Author + information
- Nicholas Kipshidze, MD, PhDa ()
- Jeffrey W Moses, MD and
- Martin B Leon, MD
We read with great interest the study by Drachman et al.(1). Their study determines long-term effects of stent-based paclitaxel delivery and its influence on neointimal thickening in a rabbit injury model.
Their report highlights the importance of stents with drug delivery capabilities and therefore signals the beginning of the era of “smart” stents. An important question unanswered in their study is the gender bias in paclitaxel therapy. It is well established that the chemotherapeutic effect of paclitaxel is mediated through the plasma membrane estrogen receptors (2). It is also widely accepted that this is particularly effective in breast and ovarian neoplasms (3–5).
In contrast, the estrogen receptors in the human cells, including arterial smooth muscle cells (SMC), are probably less developed in the male cell system. Therefore, it will be extremely interesting to investigate the effect of paclitaxel-coated stents on myointimal hyperplasia in male and female animals.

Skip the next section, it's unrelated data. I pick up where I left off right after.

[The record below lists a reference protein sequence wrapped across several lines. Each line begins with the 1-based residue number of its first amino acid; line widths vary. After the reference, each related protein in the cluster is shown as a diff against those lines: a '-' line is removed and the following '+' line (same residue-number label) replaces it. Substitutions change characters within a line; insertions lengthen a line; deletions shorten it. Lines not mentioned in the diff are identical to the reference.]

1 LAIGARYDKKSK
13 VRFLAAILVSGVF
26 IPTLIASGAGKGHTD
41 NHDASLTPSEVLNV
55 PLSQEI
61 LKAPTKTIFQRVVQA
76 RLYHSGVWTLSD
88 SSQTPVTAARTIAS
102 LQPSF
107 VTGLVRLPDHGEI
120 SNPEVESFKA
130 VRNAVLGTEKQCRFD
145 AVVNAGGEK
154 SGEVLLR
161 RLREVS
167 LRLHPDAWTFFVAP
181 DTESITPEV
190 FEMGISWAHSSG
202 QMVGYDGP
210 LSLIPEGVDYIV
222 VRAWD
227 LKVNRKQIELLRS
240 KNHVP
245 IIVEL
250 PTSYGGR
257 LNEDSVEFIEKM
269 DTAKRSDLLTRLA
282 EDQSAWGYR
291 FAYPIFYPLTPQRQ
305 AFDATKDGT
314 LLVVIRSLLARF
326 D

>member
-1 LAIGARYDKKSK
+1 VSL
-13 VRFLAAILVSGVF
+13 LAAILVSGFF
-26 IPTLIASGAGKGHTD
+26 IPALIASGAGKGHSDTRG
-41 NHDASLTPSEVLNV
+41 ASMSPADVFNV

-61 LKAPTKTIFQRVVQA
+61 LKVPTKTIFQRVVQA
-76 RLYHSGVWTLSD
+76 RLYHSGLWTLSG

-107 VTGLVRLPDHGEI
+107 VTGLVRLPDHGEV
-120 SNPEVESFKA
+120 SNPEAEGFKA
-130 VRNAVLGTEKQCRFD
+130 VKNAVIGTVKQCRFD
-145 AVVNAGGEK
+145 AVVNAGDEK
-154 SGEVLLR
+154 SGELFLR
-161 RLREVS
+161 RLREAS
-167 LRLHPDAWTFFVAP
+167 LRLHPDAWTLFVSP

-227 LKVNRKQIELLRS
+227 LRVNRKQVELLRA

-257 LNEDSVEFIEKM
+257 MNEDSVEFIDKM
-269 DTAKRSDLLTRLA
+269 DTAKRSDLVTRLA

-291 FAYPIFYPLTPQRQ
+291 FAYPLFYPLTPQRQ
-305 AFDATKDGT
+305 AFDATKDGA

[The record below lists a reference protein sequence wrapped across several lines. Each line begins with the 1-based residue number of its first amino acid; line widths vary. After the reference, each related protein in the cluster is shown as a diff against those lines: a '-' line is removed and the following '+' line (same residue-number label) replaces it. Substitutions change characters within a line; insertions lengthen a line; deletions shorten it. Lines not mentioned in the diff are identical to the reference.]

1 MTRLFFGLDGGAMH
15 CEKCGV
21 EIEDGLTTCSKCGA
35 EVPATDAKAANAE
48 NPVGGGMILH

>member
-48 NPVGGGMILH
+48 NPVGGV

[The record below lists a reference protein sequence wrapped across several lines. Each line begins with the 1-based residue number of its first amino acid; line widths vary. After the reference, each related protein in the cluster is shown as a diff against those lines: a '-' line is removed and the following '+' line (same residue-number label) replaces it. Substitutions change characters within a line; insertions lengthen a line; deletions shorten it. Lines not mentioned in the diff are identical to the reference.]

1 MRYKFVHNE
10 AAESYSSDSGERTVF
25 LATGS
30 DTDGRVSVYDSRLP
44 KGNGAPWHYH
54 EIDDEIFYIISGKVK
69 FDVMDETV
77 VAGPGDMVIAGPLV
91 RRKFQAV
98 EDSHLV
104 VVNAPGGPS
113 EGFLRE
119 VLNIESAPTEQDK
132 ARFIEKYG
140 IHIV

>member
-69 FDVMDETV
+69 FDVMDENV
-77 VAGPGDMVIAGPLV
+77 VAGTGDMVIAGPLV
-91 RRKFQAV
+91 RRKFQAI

Another issue of this antiproliferative approach for restenosis is the nonselective nature of this modality, which also includes suppression of endothelial cell growth. Although the Drachman et al. (1)study along with others demonstrates complete endothelialization of the coated stents at follow-up, histology is not always an absolute indicator of the endothelialization process. Many believe there is the phenomenon of pseudo-endothelialization. Synthetic or proliferative SMC that line the surface of the vessel after injury may perform many, but not all, functions of endothelial cells. Therefore, functional studies are necessary to address the issue of true endothelialization and, subsequently, late thrombosis.
Finally, the issue of modulation of collagen production by SMC needs to be addressed. The arrest of SMC migration and proliferation will not be enough to reverse the process of restenosis. It might be that paclitaxel therapy of the vessel wall also abolishes collagen production. Importantly, further in vitro and in vivo studies will help to understand antirestenotic properties of this compound.
Thus, additional experimental studies that will address all these issues might indeed allow us to see the beginning of the end of a long and difficult journey of restenosis prevention.
- American College of Cardiology